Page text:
Strength in numbers

The vE-MAP is an adaptation of the E-MAP, which Krogan and his colleagues pioneered and refined over the past 15 years to identify genes that control how cells grow. At the core of this approach is the Krogan lab's ability to disrupt a large number of genes, test them in pairs, and analyze the results via sophisticated computational methods.

"The principle behind E-MAPs is that when you disrupt two genes at once and examine the impact on a cell, you sometimes see effects that are significantly larger or smaller than you would have predicted from the effect of disrupting either gene alone," said Krogan.

These unexpected effects suggest that the functions of the two genes are related. Moreover, by carrying out these pairwise disruptions across hundreds of genes, scientists can find groups of genes with similar patterns of interactions, a sign that they are likely to take part in the same molecular process.

"And so, instead of finding important genes one at a time, you can all at once identify multiple, distinct networks of genes affecting the process you are studying," said Gordon.

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The E-MAP approach has mostly been used to study cell growth. Gordon, in collaboration with a student from University College Dublin, Ariane Watson, had to modify it to study virus infection. The most tricky part was to implement a sophisticated data acquisition and scoring system, which allowed them to measure HIV infection accurately across hundreds of thousands of samples, and compare the effect of pairwise and single-gene disruptions.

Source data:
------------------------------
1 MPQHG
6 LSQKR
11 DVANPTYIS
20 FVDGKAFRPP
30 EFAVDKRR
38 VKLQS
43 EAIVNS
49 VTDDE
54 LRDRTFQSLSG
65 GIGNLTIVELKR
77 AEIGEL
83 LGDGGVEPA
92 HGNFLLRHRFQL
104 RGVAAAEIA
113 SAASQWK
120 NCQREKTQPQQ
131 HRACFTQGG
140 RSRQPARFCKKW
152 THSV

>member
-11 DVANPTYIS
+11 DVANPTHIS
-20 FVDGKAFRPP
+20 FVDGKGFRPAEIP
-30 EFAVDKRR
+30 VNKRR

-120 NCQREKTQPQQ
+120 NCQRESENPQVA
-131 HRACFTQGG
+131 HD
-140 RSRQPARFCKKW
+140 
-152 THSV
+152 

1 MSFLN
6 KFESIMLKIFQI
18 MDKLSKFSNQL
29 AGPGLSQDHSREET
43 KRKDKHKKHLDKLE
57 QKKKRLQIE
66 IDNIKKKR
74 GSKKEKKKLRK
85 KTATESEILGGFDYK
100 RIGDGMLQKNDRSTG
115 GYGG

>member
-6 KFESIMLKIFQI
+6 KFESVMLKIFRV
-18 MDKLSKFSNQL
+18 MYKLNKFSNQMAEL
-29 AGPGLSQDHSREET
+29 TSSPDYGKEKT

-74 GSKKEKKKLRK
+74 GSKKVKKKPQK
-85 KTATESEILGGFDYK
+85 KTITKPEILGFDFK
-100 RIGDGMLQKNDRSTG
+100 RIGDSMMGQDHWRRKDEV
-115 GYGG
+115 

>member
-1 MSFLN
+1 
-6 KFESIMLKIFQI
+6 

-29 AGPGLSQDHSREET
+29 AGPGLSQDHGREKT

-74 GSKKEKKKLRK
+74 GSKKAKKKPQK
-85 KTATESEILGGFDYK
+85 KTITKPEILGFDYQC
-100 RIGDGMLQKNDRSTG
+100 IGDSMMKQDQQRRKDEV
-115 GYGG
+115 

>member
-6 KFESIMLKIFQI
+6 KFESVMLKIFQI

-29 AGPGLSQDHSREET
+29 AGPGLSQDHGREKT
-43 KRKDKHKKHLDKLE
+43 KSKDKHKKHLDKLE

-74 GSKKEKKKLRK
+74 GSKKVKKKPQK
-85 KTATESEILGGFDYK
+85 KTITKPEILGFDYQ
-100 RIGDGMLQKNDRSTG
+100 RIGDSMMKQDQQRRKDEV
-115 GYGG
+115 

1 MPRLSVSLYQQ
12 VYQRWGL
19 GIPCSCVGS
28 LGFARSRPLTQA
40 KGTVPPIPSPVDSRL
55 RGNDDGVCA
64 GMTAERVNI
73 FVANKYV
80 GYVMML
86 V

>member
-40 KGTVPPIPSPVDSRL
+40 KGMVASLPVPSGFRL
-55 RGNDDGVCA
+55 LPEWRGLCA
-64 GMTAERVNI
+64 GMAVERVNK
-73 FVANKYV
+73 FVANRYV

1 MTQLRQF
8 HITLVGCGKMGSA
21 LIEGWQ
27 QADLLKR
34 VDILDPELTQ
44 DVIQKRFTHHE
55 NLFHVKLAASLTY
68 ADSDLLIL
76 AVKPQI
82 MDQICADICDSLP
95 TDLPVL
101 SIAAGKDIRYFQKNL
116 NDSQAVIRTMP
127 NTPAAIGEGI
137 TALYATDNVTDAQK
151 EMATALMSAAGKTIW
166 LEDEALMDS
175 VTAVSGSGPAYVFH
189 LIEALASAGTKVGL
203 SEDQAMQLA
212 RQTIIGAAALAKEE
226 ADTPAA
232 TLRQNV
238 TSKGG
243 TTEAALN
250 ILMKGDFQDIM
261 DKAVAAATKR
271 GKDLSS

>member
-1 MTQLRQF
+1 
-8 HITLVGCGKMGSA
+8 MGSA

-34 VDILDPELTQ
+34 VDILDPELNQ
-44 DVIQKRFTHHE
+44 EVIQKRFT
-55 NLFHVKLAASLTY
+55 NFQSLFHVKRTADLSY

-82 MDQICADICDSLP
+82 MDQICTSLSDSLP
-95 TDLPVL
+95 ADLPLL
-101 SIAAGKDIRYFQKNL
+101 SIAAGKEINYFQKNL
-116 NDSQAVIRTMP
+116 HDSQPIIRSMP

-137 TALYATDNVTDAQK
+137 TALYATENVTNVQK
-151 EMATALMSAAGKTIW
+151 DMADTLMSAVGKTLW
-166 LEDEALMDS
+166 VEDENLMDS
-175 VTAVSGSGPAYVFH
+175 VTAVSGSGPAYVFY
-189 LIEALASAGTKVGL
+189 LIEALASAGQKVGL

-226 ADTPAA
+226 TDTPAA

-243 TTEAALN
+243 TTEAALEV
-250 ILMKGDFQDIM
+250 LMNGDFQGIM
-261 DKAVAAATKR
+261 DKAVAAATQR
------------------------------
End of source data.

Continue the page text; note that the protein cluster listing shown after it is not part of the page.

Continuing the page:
It would be an overwhelming effort to test all combinations of the over 20,000 protein-coding genes in the human genome. Instead, the scientists focused on genes already suspected to influence HIV biology. In particular, they used the genes encoding a large number of human proteins that the Krogan lab had previously found to bind to HIV proteins. In all, they included over 350 genes in their analysis and tested over 63,000 pairwise disruptions.

New players at the HIV-host interface

Although HIV is one of the best-studied human viruses and is now well-controlled by antiretroviral therapy, there is no cure for HIV/AIDS. Moreover, antiretroviral therapy is costly, which can make it impractical in resource-poor countries. The search for new means of halting or eradicating the virus is, therefore, still a priority.

Among the genes that stood out in the vE-MAP were several members of the CNOT family, whose role in HIV biology had never before been established. The authors demonstrated that the CNOT complex promotes HIV infection by suppressing innate immunity in CD4+ T cells, the type of immune cells that HIV preferentially targets in humans. Innate immunity is a defense mechanism by which host cells can fight infection.